Tradition is holding women back
Wendy Mendez (32) is a young and highly motivated candidate for Congress in the September elections in Guatemala. She speaks about her drive in politics with her Dutch fellow politician Judith Sargentini.
"When I was a little girl, I once climbed a mango tree in my grandmother’s garden. But when she saw me, she threw a shoe at me and screamed that I should get out of the tree immediately! Why? Because I was a girl and by climbing it, the tree would die. Tradition can hold women back, and we should not let that happen."
With these words Wendy Mendez introduced herself to the conference ‘More Women. Better Politics’ which I attended in Guatemala on 3 August. This national event brought together 400 women from all political parties calling for more attention to the position of women in Guatemalan politics. The conference was the grand finale of a two years project supported by NIMD, UNDP and the SOROS foundation to get more women elected.
More than 2000 women will stand candidate in the September general elections for a new president, Congress and town councils. In the Congress elections Wendy is the third candidate on the list of URNG and the party’s highest placed woman.
According to Wendy the violent history of her country, which was wrecked for 35 years by a bloody civil war, and the second rate citizenship of women hold many women back, “Our elder women censor themselves. They do not speak out in public, because they still feel the insecurity of the times of oppression.”
Personal commitment to a political party seems weak among politicians in Guatemala. Floor-crossing is frequent and widely accepted.
But Wendy’s choice for the URNG is deeply rooted and very personal. Her party descents from the Mayan armed resistance against their oppression by the military junta which ruled the country during the 80s.
The movement changed itself into a political party after the peace agreements in 1996. The URNG has strong ties with the social movements in the country and finds its base in the Highland regions where most of the (poor) Mayan live.
In 1984 her Mayan mother disappeared and was murdered in a massacre by the military junta of president Rios Montt. The case is widely known, but until now no legal action has been taken against the responsible general who gave the orders. Wendy has been very active within a Guatemalan human rights organization to bring this case to the Inter American Commission on Human Rights.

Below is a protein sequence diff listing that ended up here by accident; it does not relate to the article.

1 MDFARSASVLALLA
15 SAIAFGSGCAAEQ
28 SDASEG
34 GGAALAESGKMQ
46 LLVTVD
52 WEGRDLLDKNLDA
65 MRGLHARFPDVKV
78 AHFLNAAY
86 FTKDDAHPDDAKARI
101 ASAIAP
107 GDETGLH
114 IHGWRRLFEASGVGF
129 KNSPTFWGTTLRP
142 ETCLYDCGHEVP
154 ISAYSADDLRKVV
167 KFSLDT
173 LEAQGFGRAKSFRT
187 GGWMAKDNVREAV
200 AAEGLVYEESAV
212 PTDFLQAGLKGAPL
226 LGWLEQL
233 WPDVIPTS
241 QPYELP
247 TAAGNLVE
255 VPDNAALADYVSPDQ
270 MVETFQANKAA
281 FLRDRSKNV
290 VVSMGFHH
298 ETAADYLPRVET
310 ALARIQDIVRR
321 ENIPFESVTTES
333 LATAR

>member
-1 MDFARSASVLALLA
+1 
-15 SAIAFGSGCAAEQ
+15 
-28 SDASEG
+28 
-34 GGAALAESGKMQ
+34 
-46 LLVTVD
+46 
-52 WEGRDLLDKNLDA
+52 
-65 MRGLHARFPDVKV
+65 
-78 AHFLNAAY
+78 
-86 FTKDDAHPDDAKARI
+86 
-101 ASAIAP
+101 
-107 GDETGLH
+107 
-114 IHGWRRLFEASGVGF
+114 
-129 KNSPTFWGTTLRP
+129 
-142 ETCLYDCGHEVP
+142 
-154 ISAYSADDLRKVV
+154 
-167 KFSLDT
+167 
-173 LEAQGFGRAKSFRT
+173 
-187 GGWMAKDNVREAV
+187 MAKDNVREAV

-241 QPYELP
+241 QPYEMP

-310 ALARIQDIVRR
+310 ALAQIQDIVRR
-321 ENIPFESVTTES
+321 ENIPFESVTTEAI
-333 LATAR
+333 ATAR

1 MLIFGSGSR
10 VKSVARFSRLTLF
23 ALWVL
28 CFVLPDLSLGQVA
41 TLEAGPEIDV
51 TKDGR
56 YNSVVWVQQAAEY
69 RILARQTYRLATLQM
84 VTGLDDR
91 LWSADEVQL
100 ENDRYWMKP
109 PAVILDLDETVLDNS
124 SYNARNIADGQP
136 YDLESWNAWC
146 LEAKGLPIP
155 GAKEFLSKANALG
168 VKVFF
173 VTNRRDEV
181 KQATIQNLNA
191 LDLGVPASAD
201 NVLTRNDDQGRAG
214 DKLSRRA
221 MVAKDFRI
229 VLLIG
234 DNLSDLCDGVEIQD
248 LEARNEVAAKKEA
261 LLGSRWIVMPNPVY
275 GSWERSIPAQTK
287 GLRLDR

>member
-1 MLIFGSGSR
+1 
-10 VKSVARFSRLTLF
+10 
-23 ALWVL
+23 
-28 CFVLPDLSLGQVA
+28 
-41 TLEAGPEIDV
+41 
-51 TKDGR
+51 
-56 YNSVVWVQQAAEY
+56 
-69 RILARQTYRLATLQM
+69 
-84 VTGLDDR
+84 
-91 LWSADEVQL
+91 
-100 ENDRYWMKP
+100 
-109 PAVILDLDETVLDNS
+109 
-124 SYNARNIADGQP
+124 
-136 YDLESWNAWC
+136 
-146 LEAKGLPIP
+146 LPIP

With such a personal commitment to politics, she worries how to get along with other members of Congress, particularly with those from the party of Rios Montt. We wondered what was the best way to use such emotions in her work. As a parliamentarian she could try to go after those responsible for the massacres by continuously asking questions in Congress. She should use every opportunity to debate the massacres even when the Congress’ agenda is scheduled for a debate about – say – the construction of new highways. But whether that is sufficient….
No corn crop
During my visit to Guatemala the election campaign was in full swing. Guatemala City looked like a big festival terrain with youngsters waving their party flags and lampposts covered by numerous posters of parties and candidates. But the corn crop of the URNG which refers to daily bread of the Mayans is nowhere to be seen on the streets of the capital or elsewhere in the low lands. URNG has a small campaign budget, Wendy explains. They do not have the financial support of rich families that lead the national economy. Their leftwing political programme attracts mainly poor Mayans in the Highlands. This lack of funds will seriously effect their changes in the elections.
And how about the women candidates of URNG? Wendy is the first women on the list and the party has elected a female candidate for the vice presidency, which is quite exceptional compared to the other parties. Nevertheless, the woman who attracts the most attention is presidential candidate and Nobel Prize winner Rigoberta Menchu. Her brand new party Encuentro por Guatemala will be an important rival to other leftwing parties as URNG.
We will have to wait and see what happens in September. May the best woman win. And honestly, I wish Wendy Mendez gets a change to ask her questions in parliament.
Judith Sargentini is the leader of the Green Party in the town council of Amsterdam. She was invited by NIMD as a guest speaker at the conference ‘More Women. Better Politics’ in Guatemala City on 3 August 2007.